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Apple loses iPhone naming rights in Brazil, report says

post #1 of 33
Thread Starter 
Brazil's National Industrial Property Institute (INPI) on Monday reportedly rejected an Apple claim for exclusive "iphone" naming rights in the country, noting that the mark was filed for by a local electronics company in 2000.

Gradiente iphone
Gradiente's Android-based iphone. | Source: Gradiente


Citing people familiar with the matter, local publication Folha de S.Paulo reported on Tuesday that the INPI ruled Brazilian electronics maker IGB, which was awarded rights to "iphone" under the Gradiente brand in 2008 after filing for it in 2000, will retain exclusive rights to the trademark. There has yet to be official word regarding the decision, however, as technical problems with INPI's Intellectual Property Magazine have pushed back a scheduled announcement to Feb. 13.

In an interview with Bloomberg, IGB Chairman Eugenio Emilio Staub said Apple has not contacted the company.

?We?re open to a dialogue for anything, anytime,? Staub said. ?We?re not radicals.?

INPI Spokesman Marcelo Chimento confirmed a ruling had been made, but declined to share details regarding the decision.

A follow-up report from Reuters corroborates the Brazilian publication's claims, adding that IGB Electronica SA, a company created after a restructuring of Gradiente, launched its own "iphone" smartphone in December. The device runs Google's Android operating system and retails for 599 reais, or about $302.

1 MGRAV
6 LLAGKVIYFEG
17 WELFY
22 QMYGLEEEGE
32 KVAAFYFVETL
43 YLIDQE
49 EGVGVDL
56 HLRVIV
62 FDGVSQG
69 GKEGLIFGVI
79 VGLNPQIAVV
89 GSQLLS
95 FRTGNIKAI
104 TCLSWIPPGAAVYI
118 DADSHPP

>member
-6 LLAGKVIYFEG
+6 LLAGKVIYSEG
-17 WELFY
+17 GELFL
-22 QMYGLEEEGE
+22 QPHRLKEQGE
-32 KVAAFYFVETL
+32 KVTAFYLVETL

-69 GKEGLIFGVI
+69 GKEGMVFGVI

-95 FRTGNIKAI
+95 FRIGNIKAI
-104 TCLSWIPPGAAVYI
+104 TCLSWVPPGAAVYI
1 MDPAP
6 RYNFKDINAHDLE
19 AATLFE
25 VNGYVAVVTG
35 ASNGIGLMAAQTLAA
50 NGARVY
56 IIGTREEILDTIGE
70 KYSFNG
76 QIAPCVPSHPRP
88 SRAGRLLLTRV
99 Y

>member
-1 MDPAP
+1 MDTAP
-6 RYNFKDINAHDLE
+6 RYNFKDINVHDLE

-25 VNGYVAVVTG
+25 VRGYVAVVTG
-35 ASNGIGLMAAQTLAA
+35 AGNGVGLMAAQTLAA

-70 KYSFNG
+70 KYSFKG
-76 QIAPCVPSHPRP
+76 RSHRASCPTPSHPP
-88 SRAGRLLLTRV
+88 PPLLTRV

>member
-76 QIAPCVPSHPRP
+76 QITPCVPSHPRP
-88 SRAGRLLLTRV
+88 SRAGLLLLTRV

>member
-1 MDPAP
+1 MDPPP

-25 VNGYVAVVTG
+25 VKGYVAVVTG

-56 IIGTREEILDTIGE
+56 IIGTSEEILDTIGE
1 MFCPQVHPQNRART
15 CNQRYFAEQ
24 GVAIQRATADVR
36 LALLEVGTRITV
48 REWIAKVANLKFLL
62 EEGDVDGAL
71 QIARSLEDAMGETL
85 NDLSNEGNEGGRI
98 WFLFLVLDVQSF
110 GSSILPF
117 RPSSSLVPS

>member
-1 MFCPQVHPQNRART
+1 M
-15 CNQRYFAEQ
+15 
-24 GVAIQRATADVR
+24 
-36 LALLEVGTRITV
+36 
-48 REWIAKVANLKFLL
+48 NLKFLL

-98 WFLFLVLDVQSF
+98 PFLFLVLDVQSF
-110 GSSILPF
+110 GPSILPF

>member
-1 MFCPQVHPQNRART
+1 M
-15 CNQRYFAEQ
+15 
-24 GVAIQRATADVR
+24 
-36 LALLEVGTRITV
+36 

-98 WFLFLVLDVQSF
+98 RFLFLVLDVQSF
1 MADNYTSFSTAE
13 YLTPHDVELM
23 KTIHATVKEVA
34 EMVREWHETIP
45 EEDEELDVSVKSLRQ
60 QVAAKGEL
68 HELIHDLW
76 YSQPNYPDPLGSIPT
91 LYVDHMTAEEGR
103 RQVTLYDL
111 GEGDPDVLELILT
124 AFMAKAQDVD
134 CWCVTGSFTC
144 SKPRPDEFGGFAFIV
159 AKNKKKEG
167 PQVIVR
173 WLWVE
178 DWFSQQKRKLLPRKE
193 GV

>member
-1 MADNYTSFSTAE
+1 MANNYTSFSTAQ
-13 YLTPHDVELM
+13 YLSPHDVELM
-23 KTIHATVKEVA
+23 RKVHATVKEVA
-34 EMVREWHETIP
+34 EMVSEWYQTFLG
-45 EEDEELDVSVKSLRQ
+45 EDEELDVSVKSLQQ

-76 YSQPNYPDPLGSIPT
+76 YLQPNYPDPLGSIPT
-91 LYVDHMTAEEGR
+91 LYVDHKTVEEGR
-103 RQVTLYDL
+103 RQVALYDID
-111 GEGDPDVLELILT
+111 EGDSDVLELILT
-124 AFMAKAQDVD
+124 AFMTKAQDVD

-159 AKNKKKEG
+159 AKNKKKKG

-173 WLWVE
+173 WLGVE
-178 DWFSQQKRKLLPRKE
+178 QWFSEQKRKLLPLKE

Apple sought exclusive rights to the "iPhone" moniker in 2006, eight months before the company launched the first iteration of the popular handset in 2007.
post #2 of 33
Apple gets a Brazilian!
post #3 of 33
Apple should call it the iSuckitBrazil
post #4 of 33
%u201CWe%u2019re open to a dialogue for anything, anytime,%u201D = $$$$$$$
post #5 of 33
Didn't Apple just set up a manufacturing facility in Brazil? How many Apple iPhones are sold in Brazil and South America (not counting the Contras? Time for Apple to renegotiate that contract.
post #6 of 33
Quote:
Originally Posted by rob53 View Post

Didn't Apple just set up a manufacturing facility in Brazil? How many Apple iPhones are sold in Brazil and South America (not counting the Contras? Time for Apple to renegotiate that contract.

My exact thought when I read this. I'd say that should amount to leverage but apparently not!
Been using Apple since Apple ][ - Long on AAPL so biased
nMac Pro 6 Core, MacBookPro i7, MacBookPro i5, iPhones 5 and 5s, iPad Air, 2013 Mac mini, SE30, IIFx, Towers; G4 & G3.
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Been using Apple since Apple ][ - Long on AAPL so biased
nMac Pro 6 Core, MacBookPro i7, MacBookPro i5, iPhones 5 and 5s, iPad Air, 2013 Mac mini, SE30, IIFx, Towers; G4 & G3.
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post #7 of 33